To go back to the personalities of the 17th century, we must remember William Smellie, whose knowledge of the physiology, mechanics and pathology of obstetrics was detailed and accurate. He trained 900 students, each of whom had to pay 6/-
In the 18th century we have William and John Hunter, to whom we owe amongst other things our knowledge of the foetal and placental circulation. William, in contrast to Smellie, with whom he quarrelled, was an advocate of masterly inactivity and enjoyed showing his forceps, rusty with disuse, and remarking that “it is a thousand pities they have been invented, for where they save one they murder twenty.” He was extremely conservative, and it is likely that his influence on Crofts (who was accoucheur to the Princess Charlotte) may well have been responsible for the decision for non-
Bartholomew Mosse, who founded in Dublin the fifteen-
“Sir Fielding Ould is made a Knight,
He should have been a Lord by right,
For then each Lady’s prayer would be
O Lord, Good Lord, Deliver me.”
In this same century the contagious aspect of infection was recognised first by Burton in 1751, and then by John Leake, and the first treatise was by Alexander Gordon of Aberdeen in 1795. He showed the transmissability of disease and the need to disinfect both doctor and nurse. He had based his theory on seventy-
The 19th century produced men who supplied theories and practices which were of vast importance to the medical profession and to the patient. Charles White of Manchester, who so strongly recommended fresh air and cleanliness in the treatment of illness; Oliver Wendell Holmes, and Ignaz Semmelweiss, the Hungarian who qualified in Vienna and was so struck by the difference in the death-
A useful discovery by Laennec was the value of the stethoscope to help in diagnosis -
Dr. Morton of Massachussetts discovered ether in 1846, and the first operation under it in England was at University College Hospital, performed by Liston, when Lister was still a young man. A year later Simpson discovered chloroform, to which a good deal of publicity was given, and interest in it was enthusiastic. At a dinner party Simpson and some of his friends tried out this new anaesthetic, until gradually, one by one, the guests slid to the floor, or slipped under the table, though one young lady, who was also trying out the new discovery, ran around waving her arms and shouting “I’m an Angel -
Joseph Lister’s introduction of antiseptics in 1851 almost eliminated death from the compound fracture, and medicine was by now advancing steadily. Germs were demonstrated by Myerhofer, and then, in 1897, came Pasteur, with his demonstration of haemolytic streptococci, and his use of vaccines. Lawson Tait of Birmingham introduced asepsis, Rontgen in 1895 discovered X-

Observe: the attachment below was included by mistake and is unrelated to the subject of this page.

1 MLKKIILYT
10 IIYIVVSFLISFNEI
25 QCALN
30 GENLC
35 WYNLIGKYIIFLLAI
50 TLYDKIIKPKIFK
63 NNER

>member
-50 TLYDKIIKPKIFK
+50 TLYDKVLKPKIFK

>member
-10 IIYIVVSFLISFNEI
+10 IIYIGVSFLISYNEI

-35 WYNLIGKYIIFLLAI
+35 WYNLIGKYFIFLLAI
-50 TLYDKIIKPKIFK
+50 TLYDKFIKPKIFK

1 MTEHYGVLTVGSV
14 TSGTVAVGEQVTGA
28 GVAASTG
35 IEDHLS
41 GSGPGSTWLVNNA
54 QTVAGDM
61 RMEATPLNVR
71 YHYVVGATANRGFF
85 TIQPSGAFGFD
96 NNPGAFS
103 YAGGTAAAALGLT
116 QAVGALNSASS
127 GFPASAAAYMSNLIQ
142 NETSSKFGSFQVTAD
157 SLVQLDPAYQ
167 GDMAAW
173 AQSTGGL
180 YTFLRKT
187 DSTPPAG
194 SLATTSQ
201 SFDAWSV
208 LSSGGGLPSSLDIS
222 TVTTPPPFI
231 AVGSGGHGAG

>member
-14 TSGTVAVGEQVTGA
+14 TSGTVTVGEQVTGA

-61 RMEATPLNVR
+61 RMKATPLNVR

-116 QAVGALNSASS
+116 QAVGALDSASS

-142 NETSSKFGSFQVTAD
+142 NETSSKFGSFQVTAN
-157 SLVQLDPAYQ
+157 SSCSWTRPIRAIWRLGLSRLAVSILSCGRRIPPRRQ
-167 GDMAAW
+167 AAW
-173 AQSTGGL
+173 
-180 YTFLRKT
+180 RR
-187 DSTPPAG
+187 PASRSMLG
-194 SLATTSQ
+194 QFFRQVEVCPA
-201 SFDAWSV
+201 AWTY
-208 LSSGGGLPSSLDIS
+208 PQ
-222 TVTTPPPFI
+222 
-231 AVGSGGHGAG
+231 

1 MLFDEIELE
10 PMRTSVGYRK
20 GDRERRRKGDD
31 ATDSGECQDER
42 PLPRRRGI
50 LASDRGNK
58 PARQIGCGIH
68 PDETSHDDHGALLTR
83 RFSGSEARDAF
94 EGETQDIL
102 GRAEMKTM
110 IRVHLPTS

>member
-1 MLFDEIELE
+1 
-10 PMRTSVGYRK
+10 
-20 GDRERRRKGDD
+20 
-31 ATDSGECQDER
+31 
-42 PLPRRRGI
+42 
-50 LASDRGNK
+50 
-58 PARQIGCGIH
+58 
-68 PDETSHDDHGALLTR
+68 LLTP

Nowadays it is difficult to appreciate that there was no real nursing in this country until Florence Nightingale, who had trained as a nurse in Germany, began her care of the sick and wounded during the Crimean War. The hospital where she and her friends carried out their great and valuable work was at one time called Scutari, on the opposite side of the Bosphorus from Constantinople.
Having now come through the ages to the present day I would like to mention two medical centres in Yugo-
At Zadar too, a lovely old former Italian town on the coast, I found again an attitude to obstetrics very similar to our own, and the members of the medical profession I had the good fortune to meet were, without exception, extremely interested in our methods in this country. What was disconcerting the doctors while I was there, was that they had just been told that in October all private practice would cease. This would mean a drop in income at the top level from about £3,000 a year to just under £1,000. Another point which I thought interesting was their method of dealing with medical cover for villages. Apparently it is quite easy to find doctors for town practices, but the only way of enticing them to the country ones is to pay them at a higher rate, and in fact, allow them to take in several villages, so that their total earnings might well exceed that obtainable in a town by a very considerable amount.
In the Pre-